The Panthers are playing scared football. As in scared of Bryce Young and their offensive line.
On Monday night, Carolina fell 20–17 to the Saints, running its record to 0–2. The offense was a mess, totaling 239 yards (75 yards coming on a meaningless drive late) while failing to score a touchdown until the game was out of hand.
Yet the bigger story is the usage of Young over the first two weeks.
In March, the Panthers sent a massive haul to the Bears for the No. 1 pick, including two first- and second-round picks, along with star receiver DJ Moore. As a result, Carolina general manager Scott Fitterer and new coach Frank Reich selected Young to be their franchise quarterback.
Over the first two weeks, Young has been treated more as a concern than a solution.
In Week 1 against the Falcons, Carolina turtled. Young threw 38 times and only nine times did the ball travel at least 10 air yards. The results were underwhelming, with the stat line being 2-of-9 with two interceptions.
On Monday night, the game plan was again rife with short, safe throws, which were often met with a reception and no yards after catch. All told, Young was 22-of-33 for 153 yards with a touchdown and lost fumble.
Instructively, Carolina was 4-of-14 on third down, with Young being 4-of-8 for 32 yards on those plays, while taking two sacks and suffering the aforementioned fumble. The only positive was a 26-yard scramble in the fourth quarter, helping Carolina draw to within 13–9.
All told, Young has thrown for 4.2 yards per attempt across two games. This would have ranked dead last in 2022, a full 1.9 yards behind any qualifying quarterback.
How big of a difference is 1.9 yards per attempt? It’s the same gap as Kyler Murray and Jalen Hurts had a season ago, with Hurts ranking third and Murray being 33rd.
While at Alabama, Young threatened every blade of grass with impeccable accuracy, totaling 79 touchdown passes against 12 interceptions over his final two years with the Crimson Tide, while averaging 8.9 yards per attempt. That’s why the Panthers made Young the first quarterback taken in the draft.
Nobody is asking Carolina to make Young a deep-ball specialist. But Reich, a former longtime NFL quarterback, is essentially removing any threat of a chunk play. The consequence is costing Carolina the ability to stretch a defense, while also conditioning Young to throw quick and short.
Of course, part of Reich’s conservatism is Carolina’s lackluster offensive line, which has allowed six sacks and 14 quarterback hits in two games after a disastrous preseason. This despite both the Falcons and Saints barely blitzing Young, knowing they could get home with a four-man rush while dropping seven.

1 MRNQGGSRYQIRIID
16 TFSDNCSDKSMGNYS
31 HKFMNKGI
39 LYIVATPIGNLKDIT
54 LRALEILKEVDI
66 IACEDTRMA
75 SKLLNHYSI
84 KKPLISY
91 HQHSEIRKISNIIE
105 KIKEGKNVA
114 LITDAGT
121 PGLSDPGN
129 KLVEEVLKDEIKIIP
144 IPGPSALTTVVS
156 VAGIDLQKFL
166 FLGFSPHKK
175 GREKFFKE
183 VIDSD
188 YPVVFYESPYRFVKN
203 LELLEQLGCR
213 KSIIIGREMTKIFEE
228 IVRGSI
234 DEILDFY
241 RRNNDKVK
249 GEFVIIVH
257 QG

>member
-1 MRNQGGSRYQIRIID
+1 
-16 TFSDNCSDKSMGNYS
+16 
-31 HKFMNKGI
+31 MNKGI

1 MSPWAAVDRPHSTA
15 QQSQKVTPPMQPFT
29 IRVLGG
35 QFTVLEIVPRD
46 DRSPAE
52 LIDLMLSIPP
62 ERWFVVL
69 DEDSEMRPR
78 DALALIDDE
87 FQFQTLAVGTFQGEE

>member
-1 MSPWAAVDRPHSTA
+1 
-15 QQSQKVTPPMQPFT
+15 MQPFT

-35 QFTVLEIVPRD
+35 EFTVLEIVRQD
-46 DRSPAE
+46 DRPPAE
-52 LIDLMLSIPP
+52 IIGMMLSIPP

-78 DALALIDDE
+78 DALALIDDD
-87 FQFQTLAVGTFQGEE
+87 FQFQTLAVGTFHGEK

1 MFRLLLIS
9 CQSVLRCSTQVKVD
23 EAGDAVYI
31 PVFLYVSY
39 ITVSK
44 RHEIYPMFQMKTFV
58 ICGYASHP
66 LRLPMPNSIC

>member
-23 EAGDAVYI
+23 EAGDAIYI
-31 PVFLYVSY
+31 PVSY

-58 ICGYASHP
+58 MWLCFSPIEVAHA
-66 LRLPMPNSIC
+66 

However, Young is 22 years old and nimble. And, considering his diminutive stature of 5'10", it’s not the worst idea to get Young outside the pocket, giving him both space and defined reads.
The strategy is also keeping a talented defense on the field, and wearing them down. On Monday night, Carolina had nine drives before garbage time (excluding a one-play kneel-down to end the first half), and only three lasted more than four downs.
So far, nothing Carolina has tried is working. Young is playing a safe game with safe play-calls, and he still has arguably the worst stats of any starting quarterback in the early going. Although the Panthers don’t have great weapons, they have veterans in DJ Chark Jr. and Adam Thielen, who understand how to sit in open zones and use leverage against man coverage.
The bottom line? It’s not surprising Young doesn’t look like Patrick Mahomes, but it’s surprising he has struggled to this extent.
The Panthers have three tough games on the road in the next four weeks, including trips to Seattle, Detroit and Miami. None of those defenses are elite, but all of those teams profile anywhere between playoff contenders and Super Bowl hopefuls.
If Carolina doesn’t want its season circling the drain by mid-October, improvement along the offensive line has to be the first priority.
But a close second is to stop being scared of Young, and put fear into opponents along the way.